Ethiopia’s Tigray Crisis “Taints Our Conscience”: UN | United Nations News
UN humanitarian chief Martin Griffiths calls for urgent action to avert famine in the rebel region of Tigray.
The crisis in Ethiopia that is pushing the war-ravaged region of Tigray to starvation is a “stain on our conscience,” said the UN humanitarian chief.
Martin Griffiths has issued one of the sharpest criticisms to date of the worst famine in decades, calling on Ethiopia’s new government to lift the country out of “the abyss it is leaning into”.
“People eat roots, flowers and plants instead of a normal regular meal,” Griffiths said in an interview with The Associated Press (AP) Tuesday.
Memories of the 1980s famine in Ethiopia, which killed some 1 million people, were still vivid in his mind, “and we sincerely hope that is not happening now.”
“This is what keeps people from sleeping at night,” Griffiths said.
Griffiths also criticized what the UN called a de facto government blockade of food, medical supplies and fuel in the Tigray region, where the rate of malnutrition is now over 22%.
Meanwhile, only 10 percent of needed humanitarian supplies have reached Tigray in recent weeks, Griffiths said, lack of fuel and communication making it virtually impossible to reach people and assess the true scale of the need.
Mothers in the war-torn region have described feeding their children leaves in a desperate attempt to keep them alive, as they move from place to place in search of help.
The telltale signs of malnutrition, including sluggishness, rashes, loss of appetite, are increasingly common.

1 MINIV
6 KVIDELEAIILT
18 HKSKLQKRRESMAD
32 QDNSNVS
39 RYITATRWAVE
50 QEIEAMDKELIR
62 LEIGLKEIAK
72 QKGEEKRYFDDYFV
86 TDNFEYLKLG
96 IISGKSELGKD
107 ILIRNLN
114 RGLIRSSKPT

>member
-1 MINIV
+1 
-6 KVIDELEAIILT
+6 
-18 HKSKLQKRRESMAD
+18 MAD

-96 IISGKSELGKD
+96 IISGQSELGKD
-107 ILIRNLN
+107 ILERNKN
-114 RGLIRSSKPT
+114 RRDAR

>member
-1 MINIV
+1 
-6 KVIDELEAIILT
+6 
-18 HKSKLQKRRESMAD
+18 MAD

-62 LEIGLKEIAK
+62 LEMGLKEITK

“Before the war, my daughter was in good physical and mental health … look at her now,” the mother of a 20-month-old child in the town of Adigrat told Agence France Presse (AFP) ( North).
“She has lost her appetite for weeks. Currently, she cannot walk, she has lost her smiley face.
In July, the UN warned that 400,000 people across Tigray had “crossed the threshold of famine.”
The government blamed the problems of delivering humanitarian aid on Tigray forces, which dominated the national government for a long time before the country’s current prime minister, Abiy Ahmed, dismissed them.
Abiy won a Nobel Peace Prize in 2019 for reaching a peace deal ending the long standoff with Eritrea.
He was charged with war crimes after sending troops to Tigray to overthrow the regional ruling party, the Popular Front for the Liberation of Tigray (TPLF). A decision which, according to him, was in response to the attacks of the TPLF against the camps of the army.
The war in Ethiopia began last November, at the start of the harvest season, and the UN has said at least half of the upcoming harvest will fail.
Abiy’s government accused aid workers of supporting Tigray fighters.
Griffiths called the allegations unfair and unacceptable, urging the government to share any evidence of misconduct by aid workers so that the international body can investigate.
The UN, the United States and others have urged the warring parties to end the fighting and take steps towards peace.
But “the war doesn’t look like it’s over anytime soon,” Griffiths said.
Ethiopia will see the formation of a new government next week with another five years in office for the prime minister.